Next stop was the Himachal State Museum at the other end of town. After the Heritage Museum, I wasn’t expecting much. The guidebook promised some decent stone and wood carvings. After several rooms of those, I thought that was probably it. But the labyrinthine galleries just kept going, and going. There were dozens of Mughal, Rajasthani and Pahari miniature paintings, photos and documents from the Raj, contemporary art, antique embroideries… and just when I was reaching exhibit-viewing saturation point, I came across several galleries full of antique brass objects. And then musical instruments. And then the weapon gallery. I’m still not convinced I saw every room, and I certainly didn’t take in a lot of the later stuff. Also, I’m not really sure what this person is supposed to be doing:
By the time I’d finished in the State Museum, more rain had arrived, so I dashed over to the Viceregal Lodge, since renamed the Rastrapati Niwas and now home to the Indian Institute of Advanced Study. This sort of huge stone mansion house, with its ornate wooden furnishings inside, is exactly the sort of thing you can see at 90% of National Trust sites in the UK. But to find it on the top of a hill in the Indian Himalayas is quite extraordinary. Most of the building isn’t accessible, as it’s in use by the IIAS, but you can go on a guided tour through the hall and a couple of the rooms, where you can see the ostentatious Viceroy’s Chair, used in meetings, and the table on which the line dividing India and Pakistan was drawn.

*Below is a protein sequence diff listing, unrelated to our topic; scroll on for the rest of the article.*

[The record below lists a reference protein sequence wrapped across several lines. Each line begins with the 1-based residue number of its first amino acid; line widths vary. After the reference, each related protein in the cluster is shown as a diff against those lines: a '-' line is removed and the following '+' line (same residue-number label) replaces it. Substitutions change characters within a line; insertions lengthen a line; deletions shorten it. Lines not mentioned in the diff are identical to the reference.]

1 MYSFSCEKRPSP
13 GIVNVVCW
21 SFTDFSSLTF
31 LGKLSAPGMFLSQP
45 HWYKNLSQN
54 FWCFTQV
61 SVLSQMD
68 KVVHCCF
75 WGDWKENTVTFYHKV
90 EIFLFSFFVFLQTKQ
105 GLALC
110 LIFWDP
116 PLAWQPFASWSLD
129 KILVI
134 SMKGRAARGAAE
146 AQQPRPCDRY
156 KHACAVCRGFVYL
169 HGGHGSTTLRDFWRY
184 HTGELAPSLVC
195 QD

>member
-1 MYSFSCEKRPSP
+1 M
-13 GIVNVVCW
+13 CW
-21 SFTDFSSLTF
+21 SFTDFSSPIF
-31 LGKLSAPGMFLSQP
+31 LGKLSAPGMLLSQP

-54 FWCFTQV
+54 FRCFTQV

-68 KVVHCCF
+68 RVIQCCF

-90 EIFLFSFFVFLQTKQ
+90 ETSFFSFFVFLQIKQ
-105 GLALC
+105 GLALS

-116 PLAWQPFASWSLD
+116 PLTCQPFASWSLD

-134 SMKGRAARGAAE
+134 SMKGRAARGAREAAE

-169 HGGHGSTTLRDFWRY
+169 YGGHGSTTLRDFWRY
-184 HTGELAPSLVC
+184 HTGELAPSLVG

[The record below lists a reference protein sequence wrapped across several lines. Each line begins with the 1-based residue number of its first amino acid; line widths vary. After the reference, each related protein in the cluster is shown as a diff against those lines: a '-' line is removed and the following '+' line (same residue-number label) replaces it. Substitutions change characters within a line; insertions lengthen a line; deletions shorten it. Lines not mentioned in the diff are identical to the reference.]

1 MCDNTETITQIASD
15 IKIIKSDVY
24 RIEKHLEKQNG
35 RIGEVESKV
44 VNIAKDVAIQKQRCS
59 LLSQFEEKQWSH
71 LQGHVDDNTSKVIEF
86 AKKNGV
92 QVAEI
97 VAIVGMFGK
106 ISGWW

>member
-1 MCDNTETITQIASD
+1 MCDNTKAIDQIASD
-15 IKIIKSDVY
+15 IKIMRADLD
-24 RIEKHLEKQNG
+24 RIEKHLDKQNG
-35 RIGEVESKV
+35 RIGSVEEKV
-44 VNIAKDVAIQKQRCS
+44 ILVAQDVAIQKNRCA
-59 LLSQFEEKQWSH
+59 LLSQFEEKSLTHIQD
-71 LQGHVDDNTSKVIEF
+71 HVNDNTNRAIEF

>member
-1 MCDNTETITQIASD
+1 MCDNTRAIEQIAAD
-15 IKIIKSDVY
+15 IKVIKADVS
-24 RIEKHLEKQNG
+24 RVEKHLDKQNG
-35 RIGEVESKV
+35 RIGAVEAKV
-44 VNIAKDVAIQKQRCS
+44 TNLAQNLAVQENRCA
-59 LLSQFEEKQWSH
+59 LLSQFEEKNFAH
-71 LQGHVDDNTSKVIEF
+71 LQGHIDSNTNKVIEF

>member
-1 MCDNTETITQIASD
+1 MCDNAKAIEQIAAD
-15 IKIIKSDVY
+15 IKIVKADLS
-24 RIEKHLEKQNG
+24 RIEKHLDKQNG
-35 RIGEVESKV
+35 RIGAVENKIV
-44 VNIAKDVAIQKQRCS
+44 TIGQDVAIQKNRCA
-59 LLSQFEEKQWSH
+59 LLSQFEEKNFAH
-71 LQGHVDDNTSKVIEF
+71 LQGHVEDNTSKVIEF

Other interesting bits of colonial history in Shimla are the GPO, Town Hall, Gaiety Theatre, and various crumbling old colonial houses. There’s also Christ Church, which is still in use as a Christian place of worship under the Diocese of Amritsar, and is exactly like any C of E church at home. There was even organ practice going on when I visited. The only strange aspect to it is that, like any other Indian religious site, you have to take your shoes off when you enter. The walls are covered in brass plaques, commemorating various servants and officials of the Raj. I managed to get a photo of one of them, before I was told off because photography isn’t allowed. That photo is one of the ones I lost in the internet cafe.
So, that’s Shimla done. Various people here told me not to bother visiting it, because there’s nothing of interest here. I suppose to most Indians there isn’t: it’s just a resort town for rich Delhiites and Punjabis with a few embarrassingly incongruous buildings. But I’m fascinated by the history of British India, and it was high on my priority list. I’m glad I’ve seen it, despite the constant downpours. I’m not sure where I’ll go next: I was thinking the Kullu valley, to Manali and Manokaran, but the forecast says there’ll be more rain there for the next couple of days. Or I could go to Dharamsala, which would be on the way to Amritsar, but the forecast there isn’t great either. Alternatively, I could abandon the hills and go back down to Chandigarh. It would be a bit disappointing to miss out on seeing anything else in Himachal Pradesh, but on the other hand, travelling in the wet really isn’t fun at all.